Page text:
A Climate-Coronavirus Connection?

Thoughts on the connection by Alan Journet

While there seems to be little evidence of a direct link between climate trends and the COVID 19 pandemic, we can see some connections and messages. This is because, unlike other viruses transmitted by cold-blooded (ectothermic) organisms like insects or ticks, which undergo range expansion with global warming, coronavirus is transmitted directly from human to human, and we are already everywhere.

One indirect connection, however, is in the increased air pollution that both results from burning fossil fuels and then is exacerbated by global warming. The connection is that worsening air pollution makes individuals more susceptible to respiratory illnesses.  This makes global warming a classic ‘threat multiplier.’

Other messages that the COVID-19 pandemic has taught us are:

  1. Disease and Climate know no borders: Neither viruses nor climate change stop at arbitrary human jurisdictional boundaries.
  2. We are only as safe as the most vulnerable among us: Coronavirus reminds us that we are only as strong as the most vulnerable and most economically disadvantaged among us since we all are equally susceptible to spread and suffer from the infection, just as we are all equally susceptible to the negative impacts that climate change will impose upon our forests, fisheries, agriculture and natural ecosystems.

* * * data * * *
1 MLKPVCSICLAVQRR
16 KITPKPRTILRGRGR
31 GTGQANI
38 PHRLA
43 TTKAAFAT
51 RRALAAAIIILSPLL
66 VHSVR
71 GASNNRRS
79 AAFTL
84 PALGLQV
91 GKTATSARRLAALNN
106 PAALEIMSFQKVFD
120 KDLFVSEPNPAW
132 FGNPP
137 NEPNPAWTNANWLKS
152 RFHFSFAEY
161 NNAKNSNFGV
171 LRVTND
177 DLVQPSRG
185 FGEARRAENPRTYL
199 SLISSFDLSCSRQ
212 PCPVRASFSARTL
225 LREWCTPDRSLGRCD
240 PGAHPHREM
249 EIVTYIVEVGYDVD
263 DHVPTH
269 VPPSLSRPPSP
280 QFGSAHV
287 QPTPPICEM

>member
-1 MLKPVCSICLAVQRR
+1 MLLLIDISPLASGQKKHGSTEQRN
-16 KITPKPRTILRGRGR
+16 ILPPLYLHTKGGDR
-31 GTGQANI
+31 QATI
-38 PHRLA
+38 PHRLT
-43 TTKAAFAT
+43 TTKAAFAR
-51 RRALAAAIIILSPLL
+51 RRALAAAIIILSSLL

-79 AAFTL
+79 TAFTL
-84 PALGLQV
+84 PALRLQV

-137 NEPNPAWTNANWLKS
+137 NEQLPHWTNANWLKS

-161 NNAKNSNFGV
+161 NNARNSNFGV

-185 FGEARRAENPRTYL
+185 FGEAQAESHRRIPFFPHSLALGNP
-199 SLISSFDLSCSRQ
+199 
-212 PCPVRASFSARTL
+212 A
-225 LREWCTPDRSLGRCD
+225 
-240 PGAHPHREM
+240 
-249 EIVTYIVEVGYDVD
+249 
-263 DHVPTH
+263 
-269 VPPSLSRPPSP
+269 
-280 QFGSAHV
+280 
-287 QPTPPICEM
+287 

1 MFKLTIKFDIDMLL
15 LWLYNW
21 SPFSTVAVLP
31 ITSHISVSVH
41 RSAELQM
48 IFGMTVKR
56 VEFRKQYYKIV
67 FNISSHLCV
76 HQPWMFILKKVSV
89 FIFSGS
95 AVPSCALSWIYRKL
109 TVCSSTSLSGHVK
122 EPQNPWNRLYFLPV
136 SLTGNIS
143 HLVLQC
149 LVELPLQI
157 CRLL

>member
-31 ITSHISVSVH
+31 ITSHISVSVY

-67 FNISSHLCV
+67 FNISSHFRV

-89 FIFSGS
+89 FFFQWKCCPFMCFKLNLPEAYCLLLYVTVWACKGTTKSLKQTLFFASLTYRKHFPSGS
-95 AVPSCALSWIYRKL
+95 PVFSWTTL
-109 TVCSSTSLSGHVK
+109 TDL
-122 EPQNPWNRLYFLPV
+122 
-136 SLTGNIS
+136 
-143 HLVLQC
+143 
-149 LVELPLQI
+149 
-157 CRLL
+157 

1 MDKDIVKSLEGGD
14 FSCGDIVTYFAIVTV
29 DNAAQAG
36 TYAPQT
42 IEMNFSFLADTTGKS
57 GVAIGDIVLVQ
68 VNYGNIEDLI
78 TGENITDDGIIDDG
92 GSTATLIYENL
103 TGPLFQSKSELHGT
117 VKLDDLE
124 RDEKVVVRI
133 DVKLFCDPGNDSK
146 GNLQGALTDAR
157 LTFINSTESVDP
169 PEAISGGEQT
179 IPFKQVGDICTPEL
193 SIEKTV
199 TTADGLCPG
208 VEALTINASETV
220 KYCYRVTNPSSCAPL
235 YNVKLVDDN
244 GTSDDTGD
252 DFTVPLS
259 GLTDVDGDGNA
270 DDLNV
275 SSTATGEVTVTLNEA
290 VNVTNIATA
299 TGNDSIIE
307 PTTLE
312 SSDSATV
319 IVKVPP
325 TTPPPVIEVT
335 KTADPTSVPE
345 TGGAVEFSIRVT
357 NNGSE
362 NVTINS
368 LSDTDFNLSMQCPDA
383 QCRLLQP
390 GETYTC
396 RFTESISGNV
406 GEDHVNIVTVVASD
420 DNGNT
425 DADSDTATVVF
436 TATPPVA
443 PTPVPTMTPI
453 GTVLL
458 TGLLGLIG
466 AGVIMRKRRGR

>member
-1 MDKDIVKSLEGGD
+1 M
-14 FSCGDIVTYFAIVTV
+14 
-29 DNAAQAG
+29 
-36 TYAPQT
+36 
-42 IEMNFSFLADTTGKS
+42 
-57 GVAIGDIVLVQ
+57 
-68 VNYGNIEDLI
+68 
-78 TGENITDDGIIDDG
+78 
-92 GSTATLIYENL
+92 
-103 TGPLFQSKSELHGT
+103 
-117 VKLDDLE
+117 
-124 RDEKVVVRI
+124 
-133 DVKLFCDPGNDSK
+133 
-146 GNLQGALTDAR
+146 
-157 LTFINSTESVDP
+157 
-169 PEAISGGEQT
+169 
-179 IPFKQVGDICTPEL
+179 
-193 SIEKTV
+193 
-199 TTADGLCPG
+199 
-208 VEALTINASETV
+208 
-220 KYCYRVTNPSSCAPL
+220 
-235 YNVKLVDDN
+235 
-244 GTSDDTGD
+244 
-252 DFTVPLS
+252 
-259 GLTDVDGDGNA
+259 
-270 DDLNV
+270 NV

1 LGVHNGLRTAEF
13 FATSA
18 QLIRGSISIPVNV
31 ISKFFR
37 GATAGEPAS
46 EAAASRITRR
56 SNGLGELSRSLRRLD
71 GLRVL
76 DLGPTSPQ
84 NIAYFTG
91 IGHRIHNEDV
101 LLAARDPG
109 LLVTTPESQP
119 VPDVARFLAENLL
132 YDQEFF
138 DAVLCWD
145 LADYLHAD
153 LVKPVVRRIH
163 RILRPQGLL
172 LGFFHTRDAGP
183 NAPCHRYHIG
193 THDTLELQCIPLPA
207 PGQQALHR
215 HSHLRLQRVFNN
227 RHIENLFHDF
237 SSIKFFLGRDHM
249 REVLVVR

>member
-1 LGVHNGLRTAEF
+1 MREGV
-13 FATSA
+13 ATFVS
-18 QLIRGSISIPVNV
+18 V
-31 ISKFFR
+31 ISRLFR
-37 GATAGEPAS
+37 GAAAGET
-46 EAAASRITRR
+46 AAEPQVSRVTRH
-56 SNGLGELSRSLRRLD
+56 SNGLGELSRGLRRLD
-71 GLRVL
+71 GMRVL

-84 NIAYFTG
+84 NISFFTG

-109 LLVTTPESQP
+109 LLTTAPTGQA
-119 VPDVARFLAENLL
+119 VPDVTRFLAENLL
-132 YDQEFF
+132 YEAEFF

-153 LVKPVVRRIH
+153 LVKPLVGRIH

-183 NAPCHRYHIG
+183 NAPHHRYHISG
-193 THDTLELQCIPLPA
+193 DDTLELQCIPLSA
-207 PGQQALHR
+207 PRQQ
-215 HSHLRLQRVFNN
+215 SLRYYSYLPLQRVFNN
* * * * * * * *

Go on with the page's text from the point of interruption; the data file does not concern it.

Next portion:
3. Urgent global challenges require systemic changes:The way we both view our world and interact with it and one another must undergo substantial rethinking with complex global challenges.
  4. Prevention of a global challenge is always better:It’s always better to prevent a major global problem from happening than hope that a remedy will appear.
  5. Our responses to the challenge must be based on best available science:We must rely on the conclusions that science provides us rather than the gut feelings of uniformed politicians focusing on what best serves their personal and political interests.
  6. The rejection of science comes from the same sources:Many of the same individuals who reject or downplay the serious nature of the coronavirus, the urgency for action, and the conclusions of medical science are the same individuals who downplay or reject the conclusions from climate science. If these individuals cannot understand the urgency of addressing the coronavirus, given the exponential pattern of spread, it is difficult to imagine a catastrophe induced by climate change that could be severe enough to stimulate their concern – especially when the era of climate-induced megafires is already upon us.

It is noteworthy that the 2009 bailout of the auto-industry by the Obama Administration was accompanied by the imposition of stricter fuel economy standards. As we now consider bailing out airlines, it seems reasonable to require similar fuel reduction emissions strategies in exchange for any bail-out funds. This is critical since aviation fuels are generally now exempt from programs that address emissions reductions. If appropriately linked, this could be a turning point for reducing greenhouse gas emissions.

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